The only real issue I have with the story is that I don’t get the scheme Mann has cooked up, the one he hires Deanna to monitor. As the entire plot hinges on that, it seems like an important thing, but I don’t get it. I get that it involves evidence and cops messing with such, but I simply don’t know what Deanna is doing in her little shack on the roof. I’ve tried to figure it out, but I can’t. If anyone has read this, is it me? Am I just dim? Or does Fraction’s coy way of writing, with a lot of allusion and freighted looks but not a lot of hard-and-fast answers, leave it out? I mean, I get that there’s a double-cross, and that’s partly why everything goes wrong, but I don’t know what, exactly, goes wrong. It’s very frustrating. I don’t like reading other reviews, but I did check out a few to see what was what, and one didn’t mention the plot (the review was only of volume 1, which keeps things vague), while the other review seemed to think it was inconsequential and deliberately left vague. Maybe, but that’s kind of annoying if Fraction deliberately didn’t tell us what Deanna was doing that gets her into trouble. Maybe someone can explain it to me.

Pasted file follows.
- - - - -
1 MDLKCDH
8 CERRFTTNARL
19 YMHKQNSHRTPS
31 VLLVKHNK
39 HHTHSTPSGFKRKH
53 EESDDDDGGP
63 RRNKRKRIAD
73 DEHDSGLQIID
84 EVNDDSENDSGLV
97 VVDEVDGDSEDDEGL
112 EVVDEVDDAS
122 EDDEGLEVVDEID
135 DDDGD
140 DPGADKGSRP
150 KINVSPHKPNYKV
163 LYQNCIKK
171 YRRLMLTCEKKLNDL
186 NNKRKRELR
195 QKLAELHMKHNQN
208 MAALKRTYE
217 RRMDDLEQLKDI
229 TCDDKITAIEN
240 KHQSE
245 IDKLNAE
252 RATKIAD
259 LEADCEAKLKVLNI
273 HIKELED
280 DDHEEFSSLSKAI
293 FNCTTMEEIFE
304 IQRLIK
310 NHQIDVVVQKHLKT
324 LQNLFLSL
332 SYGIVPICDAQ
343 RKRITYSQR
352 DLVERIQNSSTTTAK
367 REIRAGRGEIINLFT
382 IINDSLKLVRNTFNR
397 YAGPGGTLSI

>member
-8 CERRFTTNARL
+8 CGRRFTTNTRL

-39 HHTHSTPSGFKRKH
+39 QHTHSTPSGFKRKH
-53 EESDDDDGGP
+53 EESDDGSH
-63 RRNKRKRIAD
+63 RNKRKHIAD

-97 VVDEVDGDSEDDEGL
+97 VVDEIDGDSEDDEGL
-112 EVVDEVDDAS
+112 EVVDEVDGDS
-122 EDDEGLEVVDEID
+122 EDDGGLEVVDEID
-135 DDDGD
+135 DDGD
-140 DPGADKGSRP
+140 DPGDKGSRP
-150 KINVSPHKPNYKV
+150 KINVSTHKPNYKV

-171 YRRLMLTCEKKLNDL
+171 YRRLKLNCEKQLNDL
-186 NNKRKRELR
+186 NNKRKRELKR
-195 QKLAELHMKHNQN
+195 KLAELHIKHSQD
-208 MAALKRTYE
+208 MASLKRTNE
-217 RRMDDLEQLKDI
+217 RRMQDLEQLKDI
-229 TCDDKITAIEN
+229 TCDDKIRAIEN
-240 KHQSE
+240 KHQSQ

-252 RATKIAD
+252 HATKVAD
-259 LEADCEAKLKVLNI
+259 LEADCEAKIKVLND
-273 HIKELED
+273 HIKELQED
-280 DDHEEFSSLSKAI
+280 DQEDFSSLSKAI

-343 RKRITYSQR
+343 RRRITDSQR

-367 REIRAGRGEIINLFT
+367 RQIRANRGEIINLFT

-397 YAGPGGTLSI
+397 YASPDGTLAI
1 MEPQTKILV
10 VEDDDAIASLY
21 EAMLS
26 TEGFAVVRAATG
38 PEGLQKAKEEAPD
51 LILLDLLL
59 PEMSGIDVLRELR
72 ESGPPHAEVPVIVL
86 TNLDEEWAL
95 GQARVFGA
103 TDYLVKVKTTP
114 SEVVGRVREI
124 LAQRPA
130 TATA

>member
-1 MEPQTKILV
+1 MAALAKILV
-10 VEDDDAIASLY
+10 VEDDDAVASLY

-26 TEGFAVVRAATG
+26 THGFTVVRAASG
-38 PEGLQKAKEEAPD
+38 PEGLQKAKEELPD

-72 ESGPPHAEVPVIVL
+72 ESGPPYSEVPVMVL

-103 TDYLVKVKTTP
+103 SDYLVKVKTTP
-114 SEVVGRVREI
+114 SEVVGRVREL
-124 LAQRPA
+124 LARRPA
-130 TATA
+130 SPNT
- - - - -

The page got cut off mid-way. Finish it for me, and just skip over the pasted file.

That minor nitpick apart, November is a masterful achievement. Fraction gives us fascinating characters trapped in a web of violence and shows how they try to break out of it, and Charretier and Hollingsworth make the book a visual cornucopia. I’ve said this before, but I would love it if American comics started moving in this direction – one volume every 6-9 months of a meaty plot that the artist takes their time with, so that each one is an event. But we’re stuck with monthly floppies for the time being, unless you use the almighty dollar to vote! I linked to volume 1, because why would you buy volume 3, say, if you didn’t get volume 1 first? but I would encourage you to get them all. Maybe Image will put out a giant collection in the future. Until then, this is a wonderful comic, and I hope more people discover it going forward.

Rating: ★ ★ ★ ★ ★ ★ ★ ★ ½ ☆


  1. tomfitz1


    Why does the title makes me want to rhyme:

    “Remember, remember, the fifth of November … ”

    Maybe it’s because I’m such an Alan Moore fan (or I’m just weird).

    Now that Fraction is done with November, he and Ward can get back to finishing ODY-C.